Last Tuesday, Indiana announced that its second-leading scorer, James Blackmon, Jr., is expected to miss the rest of the season after undergoing surgery on his right knee. Blackmon already had missed the last two games, and now the Hoosiers had to get used to not having such a versatile scorer at their disposal. However, it's no secret Blackmon is an enormous liability on the defensive end, and, with Collin Hartman and OG Anunoby getting more minutes in his stead, Indiana's defense seemingly has improved. It wasn't too long ago that IU was outside the top 100 in adjusted defensive efficiency. Now they're 71st after holding their last three opponents (Nebraska, Wisconsin, and Ohio State) each to under one point per possession and to one of their respective five worst offensive outings for this season. Even Crimson Quarry's Kyle Robbins has written about it.

4. Purdue (14-3, 2-2 B1G)

Last Week: Michigan (W, 87-70); at Illinois (L, 70-84)

Not only did Purdue have its worst defensive performance of the season by far as Malcolm Hill and Kendrick Nunn carried Illinois to 1.20 PPP, the Boilermakers allowed the Illini's four-guard, 163rd-ranked defense to stifle their offense to the tune of 1.00 PPP. How did this happen? Two things stand out. First, Purdue caught the turnover bug again, giving up the ball 16 times (22.9 pct.). Most of these were unforced errors as Illinois stole the ball only five times. It was just Purdue shooting itself in the foot. And, speaking of shooting, the second thing is that Purdue fell into Illinois' trap of firing jumpers. Caleb Swanigan, A.J. Hammons, and Isaac Haas had major size mismatches to their liking, but they took only 19 of Purdue's 60 field-goal attempts because Illinois sagged off the three-point line. And, unlike against Michigan earlier in the week, the Boilermakers weren't able to punish their opponent from deep, draining only 7-of-22 threes (31.8 pct.). Add it all together, and you create a recipe for beating Purdue -- a great team stumbling of late.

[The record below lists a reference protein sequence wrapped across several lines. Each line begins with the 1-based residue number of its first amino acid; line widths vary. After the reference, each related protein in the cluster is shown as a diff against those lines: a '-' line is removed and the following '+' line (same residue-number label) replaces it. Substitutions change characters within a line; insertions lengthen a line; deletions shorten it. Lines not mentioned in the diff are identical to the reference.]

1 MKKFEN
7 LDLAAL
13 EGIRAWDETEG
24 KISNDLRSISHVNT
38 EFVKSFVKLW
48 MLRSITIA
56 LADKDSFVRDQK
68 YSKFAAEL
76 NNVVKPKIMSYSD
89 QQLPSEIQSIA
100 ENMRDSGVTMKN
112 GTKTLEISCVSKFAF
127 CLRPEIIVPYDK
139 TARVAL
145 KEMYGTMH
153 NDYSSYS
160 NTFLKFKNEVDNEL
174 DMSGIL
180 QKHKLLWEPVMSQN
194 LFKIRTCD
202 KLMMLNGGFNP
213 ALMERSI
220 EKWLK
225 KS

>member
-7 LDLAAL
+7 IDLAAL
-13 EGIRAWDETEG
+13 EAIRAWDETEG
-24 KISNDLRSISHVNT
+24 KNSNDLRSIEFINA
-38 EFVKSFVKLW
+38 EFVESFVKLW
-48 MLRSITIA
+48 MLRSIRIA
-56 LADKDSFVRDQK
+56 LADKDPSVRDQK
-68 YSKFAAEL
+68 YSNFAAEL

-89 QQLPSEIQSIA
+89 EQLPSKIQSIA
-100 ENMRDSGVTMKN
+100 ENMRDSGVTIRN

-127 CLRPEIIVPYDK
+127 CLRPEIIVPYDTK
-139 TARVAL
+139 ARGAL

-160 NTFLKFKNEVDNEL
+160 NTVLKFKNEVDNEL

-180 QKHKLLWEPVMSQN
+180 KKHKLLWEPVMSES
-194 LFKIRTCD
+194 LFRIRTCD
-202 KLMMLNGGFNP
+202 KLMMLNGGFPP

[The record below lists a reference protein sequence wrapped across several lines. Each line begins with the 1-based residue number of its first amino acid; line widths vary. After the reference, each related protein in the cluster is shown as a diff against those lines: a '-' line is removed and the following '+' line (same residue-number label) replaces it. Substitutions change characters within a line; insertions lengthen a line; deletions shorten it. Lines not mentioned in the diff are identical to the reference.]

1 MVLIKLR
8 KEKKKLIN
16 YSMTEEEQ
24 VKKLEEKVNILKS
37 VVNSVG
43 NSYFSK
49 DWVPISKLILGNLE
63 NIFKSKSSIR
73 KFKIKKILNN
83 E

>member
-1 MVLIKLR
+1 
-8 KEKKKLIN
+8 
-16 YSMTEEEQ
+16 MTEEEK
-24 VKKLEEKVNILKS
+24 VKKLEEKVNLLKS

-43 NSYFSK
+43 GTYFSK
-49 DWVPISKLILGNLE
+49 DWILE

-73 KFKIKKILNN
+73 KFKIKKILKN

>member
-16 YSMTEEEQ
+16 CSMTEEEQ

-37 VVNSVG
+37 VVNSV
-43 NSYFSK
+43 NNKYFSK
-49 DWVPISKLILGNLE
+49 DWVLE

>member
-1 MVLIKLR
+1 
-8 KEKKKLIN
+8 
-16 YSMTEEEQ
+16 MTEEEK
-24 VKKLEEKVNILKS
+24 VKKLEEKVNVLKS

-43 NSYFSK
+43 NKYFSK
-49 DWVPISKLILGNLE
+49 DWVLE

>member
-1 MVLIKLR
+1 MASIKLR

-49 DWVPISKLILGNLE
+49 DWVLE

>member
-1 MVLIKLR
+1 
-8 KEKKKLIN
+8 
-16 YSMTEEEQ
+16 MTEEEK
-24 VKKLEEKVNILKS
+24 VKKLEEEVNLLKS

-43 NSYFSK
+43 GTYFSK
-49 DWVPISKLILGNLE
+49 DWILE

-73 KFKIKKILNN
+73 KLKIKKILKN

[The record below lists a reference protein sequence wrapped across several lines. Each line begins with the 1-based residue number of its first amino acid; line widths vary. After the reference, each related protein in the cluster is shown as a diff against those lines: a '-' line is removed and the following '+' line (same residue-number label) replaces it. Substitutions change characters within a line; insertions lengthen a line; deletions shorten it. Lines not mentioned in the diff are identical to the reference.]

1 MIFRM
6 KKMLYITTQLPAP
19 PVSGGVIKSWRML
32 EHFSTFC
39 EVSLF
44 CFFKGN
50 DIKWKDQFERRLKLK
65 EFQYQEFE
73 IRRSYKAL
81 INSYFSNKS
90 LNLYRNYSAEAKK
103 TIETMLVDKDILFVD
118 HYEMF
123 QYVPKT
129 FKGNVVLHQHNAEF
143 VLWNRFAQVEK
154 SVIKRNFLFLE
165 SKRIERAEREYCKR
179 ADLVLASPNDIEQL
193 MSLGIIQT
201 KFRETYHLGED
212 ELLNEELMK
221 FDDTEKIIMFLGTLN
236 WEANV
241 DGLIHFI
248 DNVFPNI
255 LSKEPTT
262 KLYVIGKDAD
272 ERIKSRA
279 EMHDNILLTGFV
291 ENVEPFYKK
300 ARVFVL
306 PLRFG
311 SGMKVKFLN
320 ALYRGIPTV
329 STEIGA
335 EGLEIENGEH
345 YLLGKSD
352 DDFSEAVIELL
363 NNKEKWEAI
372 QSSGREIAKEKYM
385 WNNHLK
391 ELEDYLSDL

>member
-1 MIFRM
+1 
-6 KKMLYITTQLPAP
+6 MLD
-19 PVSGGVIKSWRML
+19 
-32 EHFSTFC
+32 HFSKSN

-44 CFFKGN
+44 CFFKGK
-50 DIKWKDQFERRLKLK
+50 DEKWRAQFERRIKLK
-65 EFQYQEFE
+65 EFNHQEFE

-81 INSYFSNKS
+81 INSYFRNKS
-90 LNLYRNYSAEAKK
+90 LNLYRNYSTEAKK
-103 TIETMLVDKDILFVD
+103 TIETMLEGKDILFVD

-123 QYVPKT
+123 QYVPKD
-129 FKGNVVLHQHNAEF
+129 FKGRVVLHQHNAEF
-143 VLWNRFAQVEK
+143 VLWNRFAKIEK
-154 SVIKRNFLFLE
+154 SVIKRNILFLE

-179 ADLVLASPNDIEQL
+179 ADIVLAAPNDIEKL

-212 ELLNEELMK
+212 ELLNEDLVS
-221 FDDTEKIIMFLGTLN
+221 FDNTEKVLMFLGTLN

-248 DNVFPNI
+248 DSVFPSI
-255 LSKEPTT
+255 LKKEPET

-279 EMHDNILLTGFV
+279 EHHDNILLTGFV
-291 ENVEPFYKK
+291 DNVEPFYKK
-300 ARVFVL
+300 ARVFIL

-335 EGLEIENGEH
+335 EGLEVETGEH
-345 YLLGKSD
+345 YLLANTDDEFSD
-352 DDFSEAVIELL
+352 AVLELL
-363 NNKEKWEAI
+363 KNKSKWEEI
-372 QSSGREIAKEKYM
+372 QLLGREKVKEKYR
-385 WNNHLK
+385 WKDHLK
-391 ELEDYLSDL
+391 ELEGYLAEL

3. Michigan State (16-1, 3-1 B1G)

Last Week: Illinois (W, 79-54); at Penn State (W, 92-65)